Fort Gansevoort, New York, United States 04 Mar 2021 - 17 Apr 2021
Keith Duncan, Grambling State University Marching Band, 2020. Acrylic with fabric on canvas, 74 x 108 in.
Beginning March 4th, Fort Gansevoort will present Keith Duncan: Bayou Classic, an online exhibition featuring new drawings and paintings in which the artist pays tribute to a grand New Orleans tradition inextricably linked to the wider sweep of Black cultural heritage in America: established in 1974, the Bayou Classic is an annual football game between two of Louisiana’s Historically Black Colleges and Universities (HBCUs), Southern University and Grambling State University.
The highlight of this event is the Battle of the Bands, a resplendent halftime show in which the marching bands of the two schools compete to deliver the most sensational performance. For Duncan, the pageantry and ceremonial elements that are hallmarks of the HBCU band performances are contemporary analogs for African American traditions. The drum majors and musicians depicted in his work in brilliant, vibrating hues, are “symbols of African warriors dancing in front of the king or the queen, like a pageantry of ceremonious splendor.” The artist further explains, “I saw them in that light and it’s part of our heritage beyond New Orleans.” Indeed, thousands of supporters of the Bayou Classic travel from across the nation to participate in the various festivities that unfold around the event; a multi-generational audience of students, alumni, and relatives gathers for this moment, paralleling an all-encompassing family reunion. For many, “the Classic” is an essential tradition that helps to preserve the mission of the HBCUs, which were established to nourish the talent and brilliance of African American people in a mutually supportive environment.
Keith Duncan: Bayou Classic features a conversation with the artist and Franklin Sirmans, curator, writer, and director of the Perez Art Museum Miami. “The work that we are talking about, that has to do with the marching bands obviously comes from New Orleans. It’s very specific to the tradition and history there,” Sirmans notes. He also highlights the importance of bringing this work to a larger audience, stating, “It’s about a level of communication and you have come to a place where you’re able to communicate with the work in the sphere of the white cube just as easily as you have in other environments.” Sirmans has long explored the topics of sports and music in relationship to wider cultures through surveys such as Fútbol: The Beautiful Game (2014) at the Los Angeles County Museum of Art (LACMA) and One Planet Under a Groove: Contemporary Art and Hip Hop at the Bronx Museum of the Arts.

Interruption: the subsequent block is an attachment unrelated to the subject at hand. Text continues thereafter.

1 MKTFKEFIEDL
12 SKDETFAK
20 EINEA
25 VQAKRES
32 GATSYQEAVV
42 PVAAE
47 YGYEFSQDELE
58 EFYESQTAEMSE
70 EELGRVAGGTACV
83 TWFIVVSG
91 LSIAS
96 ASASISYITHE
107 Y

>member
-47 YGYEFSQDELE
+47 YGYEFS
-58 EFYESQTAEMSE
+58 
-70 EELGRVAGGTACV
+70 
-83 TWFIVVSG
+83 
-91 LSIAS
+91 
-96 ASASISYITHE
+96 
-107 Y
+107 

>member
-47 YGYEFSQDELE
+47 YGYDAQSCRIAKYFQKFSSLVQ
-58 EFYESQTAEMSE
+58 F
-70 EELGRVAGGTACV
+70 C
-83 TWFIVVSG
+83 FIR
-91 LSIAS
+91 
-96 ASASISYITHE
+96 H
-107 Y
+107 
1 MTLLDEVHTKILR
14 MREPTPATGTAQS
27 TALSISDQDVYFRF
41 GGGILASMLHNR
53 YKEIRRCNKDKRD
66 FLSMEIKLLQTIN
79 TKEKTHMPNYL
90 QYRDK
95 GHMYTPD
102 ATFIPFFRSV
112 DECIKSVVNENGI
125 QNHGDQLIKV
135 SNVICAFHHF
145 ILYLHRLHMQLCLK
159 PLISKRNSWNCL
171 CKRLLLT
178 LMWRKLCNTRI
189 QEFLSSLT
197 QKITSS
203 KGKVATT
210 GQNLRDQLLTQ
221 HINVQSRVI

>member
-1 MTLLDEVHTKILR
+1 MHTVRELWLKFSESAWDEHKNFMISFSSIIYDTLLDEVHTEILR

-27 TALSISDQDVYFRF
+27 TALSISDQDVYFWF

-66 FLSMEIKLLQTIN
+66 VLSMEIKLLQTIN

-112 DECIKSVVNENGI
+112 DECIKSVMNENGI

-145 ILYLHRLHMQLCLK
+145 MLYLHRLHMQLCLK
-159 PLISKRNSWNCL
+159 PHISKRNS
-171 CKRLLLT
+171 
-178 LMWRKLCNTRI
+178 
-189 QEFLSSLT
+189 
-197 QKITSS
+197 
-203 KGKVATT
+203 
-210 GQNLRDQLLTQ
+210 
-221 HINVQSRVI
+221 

Keith Duncan was born in Plaquemines Parish, Louisiana in 1967. He received a BFA from Louisiana State University, and an MFA from Hunter College (CUNY) New York, NY. The CUE Arts Foundation New York presented a solo exhibition of his work, followed by inclusion of all works from the exhibition in Prospect.2 by curator Dan Cameron. Further solo exhibitions include the Ohr-O’Keefe Museum of Art in Biloxi, Mississippi and Corridor Gallery, Brooklyn, NY. Duncan was included in Thelma Golden’s “Black Romantic” exhibition at the Studio Museum in Harlem in 2002. Further selected group exhibitions include the Ogden Museum of Southern Art in New Orleans, LA, Paul and Lulu Hilliard University Art Museum in Lafayette, LA, Art in General, David Beitzel Gallery, Rush Arts Gallery, Williamsburg Music Center, Brooklyn, NY, Bronx River Arts Center, The Museum of Contemporary Art, Pontiac, MI, Tustin Center, Philadelphia, PA, and the Artist Center & Gallery, Richmond, VA. His work is included in the permanent collections of the Ogden Museum of Southern Art and the New Orleans Museum of Art.